Storm over Warlock
published in 1960
So I was reading the first page and thought, hmmm, Shann Lantee, I’m sure I’ve read that name before. And yes, it turned out I should’ve read this before I read Ordeal in Otherwhere. It’s a measure of Norton’s writing skill that despite reading these in the exact wrong order, they weren’t spoiled. It helped of course that, unlike in the case of Exiles of the Stars, these were separate stories just set on the same planet; there wasn’t the need to have read this before reading Ordeal in Otherwhere. You do get a few hints that there is a larger backstory, but you get that anyway with Norton. There’s always the sense that her heroes are having their adventures as part of a much larger, largely unknown universe.
In Shann Lantee’s case, his adventure begins when the survey camp on Warlock he’s the most junior member of, is attacked by the Throg and before you can say wild thing, everybody in it is dead, apart from him and the escaped wolverines he set out to catch. Now he’s alone on a hostile planet with an even more hostile occupation force he has to evade to keep safe. He has no plan, nothing else but a will to survive and hopefully get a chance to revenge himself on the alien Throg, until fate intervenes in the shape of Ragnar Thorvald, a giant of the Scout service. Ragnar was away when the camp was attacked and his scout ship runs into an ambush when her returns, which Shann witnesses. They team up and Ragnar has a plan. They need to head to the coast, not the mountains as Shann intended. Why though he cannot or does not want to say.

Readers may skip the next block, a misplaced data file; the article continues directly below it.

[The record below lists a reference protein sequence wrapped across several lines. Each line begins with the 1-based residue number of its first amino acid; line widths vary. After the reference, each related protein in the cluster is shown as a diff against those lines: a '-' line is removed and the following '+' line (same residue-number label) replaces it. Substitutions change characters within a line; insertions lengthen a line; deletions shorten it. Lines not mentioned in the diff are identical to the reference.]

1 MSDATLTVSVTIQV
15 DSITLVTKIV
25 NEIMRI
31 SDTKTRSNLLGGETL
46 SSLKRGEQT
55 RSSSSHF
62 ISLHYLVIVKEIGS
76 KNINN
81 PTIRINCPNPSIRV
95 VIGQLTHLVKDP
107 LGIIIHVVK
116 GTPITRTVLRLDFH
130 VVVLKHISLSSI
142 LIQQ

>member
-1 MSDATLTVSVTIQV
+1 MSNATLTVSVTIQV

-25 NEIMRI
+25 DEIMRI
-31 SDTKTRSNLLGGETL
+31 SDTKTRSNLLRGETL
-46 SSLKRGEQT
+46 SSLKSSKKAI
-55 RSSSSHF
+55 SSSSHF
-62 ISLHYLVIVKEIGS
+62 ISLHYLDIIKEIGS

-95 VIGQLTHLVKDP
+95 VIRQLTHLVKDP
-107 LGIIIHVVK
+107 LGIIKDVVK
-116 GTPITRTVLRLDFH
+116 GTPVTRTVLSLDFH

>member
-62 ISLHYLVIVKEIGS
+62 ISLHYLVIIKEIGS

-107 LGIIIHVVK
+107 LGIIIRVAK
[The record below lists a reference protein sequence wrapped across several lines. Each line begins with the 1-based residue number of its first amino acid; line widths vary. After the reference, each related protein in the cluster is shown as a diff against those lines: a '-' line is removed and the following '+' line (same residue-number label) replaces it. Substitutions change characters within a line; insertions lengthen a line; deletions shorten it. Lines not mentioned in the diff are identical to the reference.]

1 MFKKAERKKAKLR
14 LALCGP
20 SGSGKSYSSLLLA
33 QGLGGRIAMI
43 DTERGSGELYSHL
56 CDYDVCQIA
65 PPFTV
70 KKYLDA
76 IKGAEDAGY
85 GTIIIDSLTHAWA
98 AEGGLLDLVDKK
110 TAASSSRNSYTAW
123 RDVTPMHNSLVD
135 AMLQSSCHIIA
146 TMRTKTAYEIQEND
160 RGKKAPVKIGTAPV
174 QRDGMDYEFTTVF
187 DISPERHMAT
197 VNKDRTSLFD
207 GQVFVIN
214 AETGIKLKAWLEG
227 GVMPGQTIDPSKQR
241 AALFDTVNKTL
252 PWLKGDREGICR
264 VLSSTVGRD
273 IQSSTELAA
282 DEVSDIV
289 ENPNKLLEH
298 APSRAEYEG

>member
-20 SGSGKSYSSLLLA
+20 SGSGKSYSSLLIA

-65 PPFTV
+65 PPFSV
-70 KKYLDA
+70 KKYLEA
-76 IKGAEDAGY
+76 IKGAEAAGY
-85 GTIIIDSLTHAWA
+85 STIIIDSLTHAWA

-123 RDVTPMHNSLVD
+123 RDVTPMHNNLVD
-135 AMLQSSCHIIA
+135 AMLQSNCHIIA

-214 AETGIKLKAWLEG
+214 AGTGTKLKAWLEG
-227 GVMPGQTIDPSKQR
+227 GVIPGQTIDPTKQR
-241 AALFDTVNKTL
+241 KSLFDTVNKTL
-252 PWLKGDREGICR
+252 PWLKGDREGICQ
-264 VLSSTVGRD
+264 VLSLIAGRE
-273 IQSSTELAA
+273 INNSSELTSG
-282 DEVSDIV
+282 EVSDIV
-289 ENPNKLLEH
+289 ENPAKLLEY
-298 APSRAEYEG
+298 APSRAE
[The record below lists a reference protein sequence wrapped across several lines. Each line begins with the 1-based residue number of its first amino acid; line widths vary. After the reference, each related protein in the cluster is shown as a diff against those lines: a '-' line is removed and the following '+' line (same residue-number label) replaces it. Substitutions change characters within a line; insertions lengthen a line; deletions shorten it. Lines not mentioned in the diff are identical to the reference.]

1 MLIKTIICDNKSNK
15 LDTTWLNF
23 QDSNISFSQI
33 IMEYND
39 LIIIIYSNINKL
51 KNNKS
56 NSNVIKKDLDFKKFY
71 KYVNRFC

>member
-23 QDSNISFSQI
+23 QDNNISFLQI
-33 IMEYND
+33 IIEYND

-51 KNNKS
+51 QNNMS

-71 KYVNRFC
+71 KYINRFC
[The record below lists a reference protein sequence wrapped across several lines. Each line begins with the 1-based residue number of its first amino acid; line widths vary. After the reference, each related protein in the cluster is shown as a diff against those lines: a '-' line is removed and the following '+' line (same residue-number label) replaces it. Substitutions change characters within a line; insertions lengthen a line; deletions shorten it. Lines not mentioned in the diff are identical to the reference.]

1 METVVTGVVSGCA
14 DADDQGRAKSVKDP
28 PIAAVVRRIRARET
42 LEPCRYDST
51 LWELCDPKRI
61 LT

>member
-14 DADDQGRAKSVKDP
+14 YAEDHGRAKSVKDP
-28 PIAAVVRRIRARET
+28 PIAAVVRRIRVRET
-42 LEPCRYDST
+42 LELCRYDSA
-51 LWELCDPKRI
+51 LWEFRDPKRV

Until about halfway through the story, this is all about the two of them surviving the dangers of Warlock while keeping out of reach of the Throg, but then things start happening. Having landed on a small island away from the coast Ragnar starts to behave oddly, finally leaving Shann stranded on his own. When he himself starts to sabotage his own attempts to leave, he starts to suspect that some alien intelligence is plotting against him and he sets a trap.
Which is how he makes first contact with the Wyvern, the dream manipulating witch women I already knew from Ordeal in Otherwhere. Here they’re described as reptilian but humanoid women, strange but not repulsive. Most of Norton’s aliens so far have been humanoids, which has never been explained as far as I know, just one of those standard tropes of sixties science fiction.
Shann now has to win the trust of the Wyvern, find out what happened to Ragnar and find a way to drive the Throg off planet and save both himself and Ragnar, as well as the Wyvern. This being a Norton novel, he of course succeeds.
What I liked here was that Shann had his own backstory, of having lived in the slums of another planet and through his own efforts and hard work managing to get a place in the Survey corps. This backstory is mostly hinted at, explained in a few sentences here and there but would be enough to fill another novel. It shows off the width and depth of Norton’s universe, each novel only showing a snapshot of it. Unlike many other writers of the same vintage, you never get the feeling that her planets are just stage settings. They have histories that continue once the story is done.